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Title: Epictetus, Caesar, and the Animals
Abstract: This paper argues that Epictetus’ “On Freedom” (IV, 1) departs from conventional Stoic writings and confronts Roman politics with an Aesopic stance against authority. Standardly, Stoicism, especially Roman Stoicism, has been seen as largely apolitical with its signature focus on the self regardless of political status. Although potential moral equality for all might be democratizing in theory, as a matter of practice the elite Stoic was no boundary-smasher. For example, while at one time Seneca—advisor to Nero—asserted the moral equality of masters and slaves (Ep. 47, 1), he also counselled an elite peer to devote himself to virtue and leave the nitty gritty to hopeless “mules” (Brev. Vit. 18).
At the other end of the socioeconomic spectrum—perhaps at one time even across a room from that advisor—was Epictetus, a former slave to Nero’s secretary. Throughout, Epictetus’ diatribes noticeably use terms for “slave” (andrapodon, doulos) to address interlocutors, who are identifiable within the Roman imperial elite. With his guiding emphasis on the free exercise of volition, it might seem natural to read the invocation as merely a lively interpretation of the famous Stoic maxim “every fool is a slave.” But Epictetus’ own real political position between the enslaved and the elite requires that further attention be paid, especially in the case of the virtuosic “On Freedom” (IV, 1), the longest and most stylistically varied diatribe, which focuses acutely on what constitutes true freedom.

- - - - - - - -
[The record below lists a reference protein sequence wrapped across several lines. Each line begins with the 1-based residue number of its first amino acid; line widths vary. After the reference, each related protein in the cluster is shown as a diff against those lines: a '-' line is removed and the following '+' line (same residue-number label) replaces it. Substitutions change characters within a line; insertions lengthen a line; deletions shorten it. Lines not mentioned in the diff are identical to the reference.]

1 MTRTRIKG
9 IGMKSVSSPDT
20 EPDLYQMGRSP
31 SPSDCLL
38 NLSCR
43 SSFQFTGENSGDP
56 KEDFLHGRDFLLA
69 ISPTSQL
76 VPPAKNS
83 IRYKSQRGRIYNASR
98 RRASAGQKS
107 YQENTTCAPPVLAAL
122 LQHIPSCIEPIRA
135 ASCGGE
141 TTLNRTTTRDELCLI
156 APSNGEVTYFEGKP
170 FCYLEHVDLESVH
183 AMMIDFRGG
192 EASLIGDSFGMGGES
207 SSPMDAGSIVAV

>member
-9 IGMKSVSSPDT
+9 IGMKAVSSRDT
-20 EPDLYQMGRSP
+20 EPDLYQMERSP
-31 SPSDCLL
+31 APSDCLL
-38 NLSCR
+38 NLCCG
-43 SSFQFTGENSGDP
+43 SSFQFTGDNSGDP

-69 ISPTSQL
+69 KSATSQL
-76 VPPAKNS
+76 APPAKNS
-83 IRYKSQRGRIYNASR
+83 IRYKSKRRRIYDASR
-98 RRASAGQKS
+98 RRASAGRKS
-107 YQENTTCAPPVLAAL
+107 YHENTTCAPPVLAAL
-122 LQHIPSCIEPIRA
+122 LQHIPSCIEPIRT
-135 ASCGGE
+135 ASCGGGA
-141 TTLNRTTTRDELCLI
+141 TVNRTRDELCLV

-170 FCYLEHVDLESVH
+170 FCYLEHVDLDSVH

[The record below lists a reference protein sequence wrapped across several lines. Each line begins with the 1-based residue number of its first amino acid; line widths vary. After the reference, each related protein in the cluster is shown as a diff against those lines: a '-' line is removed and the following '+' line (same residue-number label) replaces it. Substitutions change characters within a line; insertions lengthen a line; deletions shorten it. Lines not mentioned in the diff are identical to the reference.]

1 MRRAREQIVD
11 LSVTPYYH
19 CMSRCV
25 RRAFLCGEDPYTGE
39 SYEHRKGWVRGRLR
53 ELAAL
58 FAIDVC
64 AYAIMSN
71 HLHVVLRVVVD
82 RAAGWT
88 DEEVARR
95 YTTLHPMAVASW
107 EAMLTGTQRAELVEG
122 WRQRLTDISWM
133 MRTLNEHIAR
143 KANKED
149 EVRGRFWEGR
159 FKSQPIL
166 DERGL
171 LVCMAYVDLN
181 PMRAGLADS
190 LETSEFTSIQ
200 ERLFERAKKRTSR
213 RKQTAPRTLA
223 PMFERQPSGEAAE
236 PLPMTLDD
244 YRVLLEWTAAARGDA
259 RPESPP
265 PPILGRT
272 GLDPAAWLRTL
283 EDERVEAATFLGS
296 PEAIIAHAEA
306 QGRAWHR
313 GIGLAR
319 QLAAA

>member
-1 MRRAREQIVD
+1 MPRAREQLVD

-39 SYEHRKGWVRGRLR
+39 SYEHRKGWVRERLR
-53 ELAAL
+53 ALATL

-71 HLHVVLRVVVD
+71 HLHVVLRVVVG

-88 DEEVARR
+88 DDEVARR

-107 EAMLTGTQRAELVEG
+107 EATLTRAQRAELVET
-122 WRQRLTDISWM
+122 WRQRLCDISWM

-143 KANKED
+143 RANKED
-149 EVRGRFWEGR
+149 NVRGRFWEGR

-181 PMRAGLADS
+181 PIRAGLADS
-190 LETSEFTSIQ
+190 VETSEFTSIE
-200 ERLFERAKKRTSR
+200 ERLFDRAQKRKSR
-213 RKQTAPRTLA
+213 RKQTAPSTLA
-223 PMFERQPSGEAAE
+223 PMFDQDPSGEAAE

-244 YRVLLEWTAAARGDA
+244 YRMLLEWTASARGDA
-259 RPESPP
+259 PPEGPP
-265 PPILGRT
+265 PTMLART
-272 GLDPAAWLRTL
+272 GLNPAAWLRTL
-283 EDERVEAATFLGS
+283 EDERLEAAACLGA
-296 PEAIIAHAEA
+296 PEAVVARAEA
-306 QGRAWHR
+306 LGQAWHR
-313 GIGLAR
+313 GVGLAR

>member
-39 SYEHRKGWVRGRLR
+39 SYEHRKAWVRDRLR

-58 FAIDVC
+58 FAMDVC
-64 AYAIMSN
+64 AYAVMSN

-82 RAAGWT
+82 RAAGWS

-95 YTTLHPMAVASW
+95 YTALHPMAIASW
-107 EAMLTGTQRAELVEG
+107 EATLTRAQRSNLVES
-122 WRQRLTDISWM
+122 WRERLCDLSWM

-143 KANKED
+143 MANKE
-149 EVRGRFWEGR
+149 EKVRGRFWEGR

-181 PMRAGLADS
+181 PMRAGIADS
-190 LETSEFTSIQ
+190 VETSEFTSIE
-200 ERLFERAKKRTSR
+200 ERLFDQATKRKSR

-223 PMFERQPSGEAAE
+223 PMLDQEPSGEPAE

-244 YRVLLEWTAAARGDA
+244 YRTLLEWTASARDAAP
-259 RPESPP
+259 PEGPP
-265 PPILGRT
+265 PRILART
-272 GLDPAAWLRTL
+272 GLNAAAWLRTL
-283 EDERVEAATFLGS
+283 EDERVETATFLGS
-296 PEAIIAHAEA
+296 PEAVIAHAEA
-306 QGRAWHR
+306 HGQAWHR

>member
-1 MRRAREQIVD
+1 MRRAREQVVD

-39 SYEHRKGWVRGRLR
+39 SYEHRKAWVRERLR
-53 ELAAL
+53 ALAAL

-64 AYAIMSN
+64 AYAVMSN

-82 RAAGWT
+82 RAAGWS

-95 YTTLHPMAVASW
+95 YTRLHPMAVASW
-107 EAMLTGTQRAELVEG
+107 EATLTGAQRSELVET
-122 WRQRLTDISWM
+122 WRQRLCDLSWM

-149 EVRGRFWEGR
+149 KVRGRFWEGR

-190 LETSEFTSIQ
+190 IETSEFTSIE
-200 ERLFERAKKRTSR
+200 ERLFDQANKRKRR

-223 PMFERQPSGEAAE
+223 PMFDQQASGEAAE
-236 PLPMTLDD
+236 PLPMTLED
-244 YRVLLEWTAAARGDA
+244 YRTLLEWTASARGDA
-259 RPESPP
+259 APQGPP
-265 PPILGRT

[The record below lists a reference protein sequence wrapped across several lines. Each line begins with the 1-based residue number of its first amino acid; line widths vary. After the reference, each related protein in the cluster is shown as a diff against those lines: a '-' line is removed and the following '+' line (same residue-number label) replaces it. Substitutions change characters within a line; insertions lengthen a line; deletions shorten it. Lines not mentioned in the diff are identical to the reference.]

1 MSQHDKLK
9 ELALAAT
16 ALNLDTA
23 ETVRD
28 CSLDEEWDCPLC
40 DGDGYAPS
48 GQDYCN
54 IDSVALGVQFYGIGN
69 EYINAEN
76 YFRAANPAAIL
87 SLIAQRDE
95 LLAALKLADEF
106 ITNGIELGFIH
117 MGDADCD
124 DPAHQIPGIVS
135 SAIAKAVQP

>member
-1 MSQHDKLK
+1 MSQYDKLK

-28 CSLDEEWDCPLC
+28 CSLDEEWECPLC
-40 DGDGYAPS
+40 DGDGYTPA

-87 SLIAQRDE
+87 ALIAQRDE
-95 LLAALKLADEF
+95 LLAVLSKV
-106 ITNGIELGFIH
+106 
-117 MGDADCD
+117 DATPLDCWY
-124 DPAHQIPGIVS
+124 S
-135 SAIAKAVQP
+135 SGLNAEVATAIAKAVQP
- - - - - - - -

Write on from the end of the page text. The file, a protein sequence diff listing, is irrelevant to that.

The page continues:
In recent scholarship, Epictetus’ rhetoric of slave and free has been downplayed as largely accommodatable to the Roman Stoics’ putative indifference to political gains and losses. The density of allusions to Caesar and other wielders of Roman imperium are, on that view, simply ways for the philosopher to make his point through social satire, failing to participate in serious political questions. But in “On Freedom,” Epictetus engages another mode of discourse that runs in subversive parallel to his proclaimed disavowals of politics: animal simile. While Stoics typically use animals to illuminate poor, impulsive behavior, in this diatribe Epictetus uses animals elaborately to illuminate a spectrum of political choices, ranging from the slavish to the radical and democratic. The exceptional use of animal stories engages an alternative wisdom discourse—fable—associated with Aesop, himself traditionally a slave. Plato had exerted himself hard to dissociate from the Aesopic. But Epictetus here subtly reestablishes the identity of philosophy and traditional wisdom, of logos and legein. Fables are reinvested with the responsibility of providing a radical framework to otherwise apparent clichés. Like the fabulists, Epictetus uses animals to avoid making explicit statements about human power, while, in fact, making those statements—and devastatingly. His diatribe presents not merely nice variations on Stoic themes, but articulates sharp anti-Roman critiques from a unique figure at the crossroads of freedom and enslavement, moral and political.
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